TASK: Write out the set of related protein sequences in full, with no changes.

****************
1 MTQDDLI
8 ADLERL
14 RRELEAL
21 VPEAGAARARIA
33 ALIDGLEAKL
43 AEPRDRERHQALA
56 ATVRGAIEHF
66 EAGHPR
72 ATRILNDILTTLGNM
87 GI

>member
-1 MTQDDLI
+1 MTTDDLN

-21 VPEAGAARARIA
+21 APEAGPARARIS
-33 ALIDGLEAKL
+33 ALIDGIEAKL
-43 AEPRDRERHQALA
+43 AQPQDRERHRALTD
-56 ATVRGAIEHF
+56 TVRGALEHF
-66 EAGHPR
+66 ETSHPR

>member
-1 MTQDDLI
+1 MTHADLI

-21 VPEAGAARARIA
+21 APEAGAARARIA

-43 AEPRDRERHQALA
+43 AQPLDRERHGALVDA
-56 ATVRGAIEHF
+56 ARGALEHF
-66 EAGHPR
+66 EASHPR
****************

1 MTQDDLI
8 ADLERL
14 RRELEAL
21 VPEAGAARARIA
33 ALIDGLEAKL
43 AEPRDRERHQALA
56 ATVRGAIEHF
66 EAGHPR
72 ATRILNDILTTLGNM
87 GI

>member
-1 MTQDDLI
+1 MTTDDLN

-21 VPEAGAARARIA
+21 APEAGPARARIS
-33 ALIDGLEAKL
+33 ALIDGIEAKL
-43 AEPRDRERHQALA
+43 AQPQDRERHRALTD
-56 ATVRGAIEHF
+56 TVRGALEHF
-66 EAGHPR
+66 ETSHPR

>member
-1 MTQDDLI
+1 MTHADLI

-21 VPEAGAARARIA
+21 APEAGAARARIA

-43 AEPRDRERHQALA
+43 AQPLDRERHGALVDA
-56 ATVRGAIEHF
+56 ARGALEHF
-66 EAGHPR
+66 EASHPR